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WMG / Ravenloft

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The Dark Powers are the land itself.

They are not sentient, or Quasi-Sentient at best.

The Dark Powers and The Lady of Pain are both the same kind of entity.

Both the Dark Powers ad the Lady of Pain belong to the same class of entity that is perhaps as powerful as, but distinct from the deities of the multiverse. Both also seem to have absolute control over their dominions, but have no power outside of it. Well, aside from the Mists appearing in other worlds to snatch up people or lands that is.


Strahd von Zarovich isn't the cursed one in Barovia.

Rather Tatyana is. Her curse is to be re-born again and again into a life that starts out well, but always turns into a nightmare of obsession and lust at the claws of Strahd. And Barovia is cursed too, cursed to have to endure an egotistical and powerful vampire as its lord. Of course, Strahd's entirely too proud to ever admit that it isn't all about him.

  • But she hasn't actually done anything wrong...unless she's the reincarnation of someone else who did something wwrong, and the Dark Powers just decided to stick her and Strahd in the same curse for some reason...
  • Yeah I'm pretty sure Tatyana is just another victim of the Dark Powers' notorious indifference to the incidental suffering caused to others as a result of their torment of the darklords.

The Dark Powers aren't imprisoning the various Lords, but recruiting them.

Think about it. You have a mysterious force that's collecting the worse beings in the D&D cosmology, then grants them great power, territory and virtual immortality, but at the same time curses them with something usually related to what drove them to evil in the first place. The Lords could, in theory, redeem themselves by breaking themselves out of their vicious cycle, but are placed in a realm that seems to just reinforce their bad nature, tempting them with the possibility of everything they want, but their own falability keeps them from attaining it. Their lands becoem so evil that you find evil versions of creatures you don't find anywhere else in the D&D Cosmology. Repeat for several hundred years until the Lords inside the prison become so desperate that they will enact any plan to escape, however ill-advised. The nature of the realm also causes those Lords who are too weak to lose control of their territory, while those strong enough to hold on to power only get stronger, creating a kind of evil Darwinism.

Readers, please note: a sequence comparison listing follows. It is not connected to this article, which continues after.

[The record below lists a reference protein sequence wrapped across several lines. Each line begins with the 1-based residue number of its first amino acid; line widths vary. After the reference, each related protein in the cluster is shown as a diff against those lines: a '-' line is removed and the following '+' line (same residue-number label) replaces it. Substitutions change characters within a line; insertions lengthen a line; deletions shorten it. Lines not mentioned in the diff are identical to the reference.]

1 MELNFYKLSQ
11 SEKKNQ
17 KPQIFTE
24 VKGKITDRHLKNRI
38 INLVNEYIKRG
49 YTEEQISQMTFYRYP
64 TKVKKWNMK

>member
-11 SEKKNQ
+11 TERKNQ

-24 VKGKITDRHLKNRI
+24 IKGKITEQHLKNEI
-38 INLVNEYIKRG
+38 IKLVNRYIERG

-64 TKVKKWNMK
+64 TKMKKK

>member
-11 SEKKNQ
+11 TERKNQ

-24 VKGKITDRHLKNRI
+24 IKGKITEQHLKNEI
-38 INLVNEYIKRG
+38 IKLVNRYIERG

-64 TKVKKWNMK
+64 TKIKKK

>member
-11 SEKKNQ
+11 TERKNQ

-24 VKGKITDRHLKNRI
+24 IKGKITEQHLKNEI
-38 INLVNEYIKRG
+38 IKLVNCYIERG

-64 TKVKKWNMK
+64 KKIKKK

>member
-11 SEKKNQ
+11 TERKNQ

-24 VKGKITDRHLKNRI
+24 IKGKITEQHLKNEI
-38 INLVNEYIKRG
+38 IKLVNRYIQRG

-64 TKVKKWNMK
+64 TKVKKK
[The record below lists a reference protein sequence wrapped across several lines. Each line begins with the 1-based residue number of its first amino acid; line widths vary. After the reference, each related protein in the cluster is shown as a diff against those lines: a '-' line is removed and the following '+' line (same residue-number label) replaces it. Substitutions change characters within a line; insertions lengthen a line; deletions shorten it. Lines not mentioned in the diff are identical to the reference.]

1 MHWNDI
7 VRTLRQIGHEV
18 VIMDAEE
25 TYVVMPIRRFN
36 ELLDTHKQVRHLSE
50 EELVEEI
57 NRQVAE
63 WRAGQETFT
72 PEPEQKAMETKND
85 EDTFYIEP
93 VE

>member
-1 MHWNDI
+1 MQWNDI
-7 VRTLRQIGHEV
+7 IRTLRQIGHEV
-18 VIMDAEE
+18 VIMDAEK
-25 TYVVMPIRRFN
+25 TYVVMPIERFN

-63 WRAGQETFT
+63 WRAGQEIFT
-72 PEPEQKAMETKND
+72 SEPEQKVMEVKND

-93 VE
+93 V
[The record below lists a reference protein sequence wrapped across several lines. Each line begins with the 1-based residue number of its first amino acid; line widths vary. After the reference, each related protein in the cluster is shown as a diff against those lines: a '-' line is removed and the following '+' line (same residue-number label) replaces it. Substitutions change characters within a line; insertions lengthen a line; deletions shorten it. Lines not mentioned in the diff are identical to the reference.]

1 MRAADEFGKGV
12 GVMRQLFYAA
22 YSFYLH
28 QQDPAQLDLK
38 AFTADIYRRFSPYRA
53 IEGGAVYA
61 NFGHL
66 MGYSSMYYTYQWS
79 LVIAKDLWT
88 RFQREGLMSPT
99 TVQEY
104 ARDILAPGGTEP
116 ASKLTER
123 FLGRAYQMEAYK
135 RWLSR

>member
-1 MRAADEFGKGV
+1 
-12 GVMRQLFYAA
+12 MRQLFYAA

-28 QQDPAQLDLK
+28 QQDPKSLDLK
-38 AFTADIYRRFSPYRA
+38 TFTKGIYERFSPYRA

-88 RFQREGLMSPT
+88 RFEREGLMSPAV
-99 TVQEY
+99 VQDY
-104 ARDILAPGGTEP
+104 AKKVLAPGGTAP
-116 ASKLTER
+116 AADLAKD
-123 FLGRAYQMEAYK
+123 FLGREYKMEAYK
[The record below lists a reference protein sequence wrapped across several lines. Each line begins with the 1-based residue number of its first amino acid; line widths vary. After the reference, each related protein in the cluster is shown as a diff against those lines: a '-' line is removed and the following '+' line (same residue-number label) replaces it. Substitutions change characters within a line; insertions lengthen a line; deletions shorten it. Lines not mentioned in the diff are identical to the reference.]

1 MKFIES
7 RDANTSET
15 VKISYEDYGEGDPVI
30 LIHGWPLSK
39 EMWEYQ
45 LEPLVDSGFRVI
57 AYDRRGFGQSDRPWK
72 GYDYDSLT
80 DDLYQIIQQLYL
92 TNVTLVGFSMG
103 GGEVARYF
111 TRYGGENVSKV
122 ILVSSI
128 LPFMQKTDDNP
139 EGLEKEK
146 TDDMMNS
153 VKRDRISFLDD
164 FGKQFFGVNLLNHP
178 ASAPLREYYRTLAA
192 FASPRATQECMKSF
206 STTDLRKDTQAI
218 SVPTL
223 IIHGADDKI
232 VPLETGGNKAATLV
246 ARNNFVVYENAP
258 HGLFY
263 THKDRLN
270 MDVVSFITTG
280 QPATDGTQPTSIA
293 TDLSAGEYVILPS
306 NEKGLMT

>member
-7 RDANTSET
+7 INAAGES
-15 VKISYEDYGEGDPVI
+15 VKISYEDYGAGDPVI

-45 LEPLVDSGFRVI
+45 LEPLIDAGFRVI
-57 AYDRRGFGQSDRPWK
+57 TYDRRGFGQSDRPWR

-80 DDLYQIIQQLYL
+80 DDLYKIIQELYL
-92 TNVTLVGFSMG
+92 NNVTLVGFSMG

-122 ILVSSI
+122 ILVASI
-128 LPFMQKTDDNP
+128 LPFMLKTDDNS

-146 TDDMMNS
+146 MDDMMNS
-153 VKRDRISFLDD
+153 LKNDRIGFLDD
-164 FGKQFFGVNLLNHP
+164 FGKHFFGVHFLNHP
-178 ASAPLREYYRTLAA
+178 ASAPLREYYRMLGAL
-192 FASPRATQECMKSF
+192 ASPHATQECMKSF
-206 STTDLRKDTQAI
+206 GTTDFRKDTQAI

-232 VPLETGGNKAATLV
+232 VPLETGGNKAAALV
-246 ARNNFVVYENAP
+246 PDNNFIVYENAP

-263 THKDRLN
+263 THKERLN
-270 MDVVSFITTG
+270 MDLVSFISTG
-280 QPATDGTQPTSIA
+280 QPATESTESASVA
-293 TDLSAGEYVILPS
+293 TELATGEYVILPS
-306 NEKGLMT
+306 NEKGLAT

You now have an entire pocket dimension filled with evil beings, all under the control of incredibly powerful and utterly corrupt villains, who you can potentially get to follow you by offering them their freedom and what they're looking for. You now have a collection of mega-powerful generals and lieutenants to lead a vast army of the some of the most messed up supernatural forces available, and many of whom will fight for you just so that they don't have to stay in Ravenloft.

The Dark Powers are Gothic theatre fanatics, and Ravenloft is their stage.
Think about it; Ravenloft is officially described by everyone as the "Gothic Horror Fantasy" world for Dungeons & Dragons. Each different domain tells a different kind of Gothic Horror tale, but all stem from the same basic morals, attitudes, etc. Reality itself bends to favor Gothic Horror — magic being less powerful, darkness being stronger, etcetera. The Dark Powers are powerful entities who are addicted to Gothic theatre, and have created the entire Demiplane to sate their hunger. This is why they pick their villains so precisely — The Multiverse is full of evil people, but the Dark Powers only take those with either the most "interesting stories" or who show the greatest potential for such. It's why, despite being filled with monsters, in many ways the Demiplane is actually a nice world — the hope makes the despair and terror more piquant, and gives heroes a reason to fight the darkness. It's why the Darklords are given power, but tormented; the torment makes them amusing to the Dark Powers, but the power is their way of showing their appreciation. It's why the domain boundaries exist for Darklords and victims alike; it's no fun if the "playthings" run away in the middle of the show, and too confusing if Darklords can interact with each other freely — imagine two plays simultaneously running into each other. It just gets into a big mess.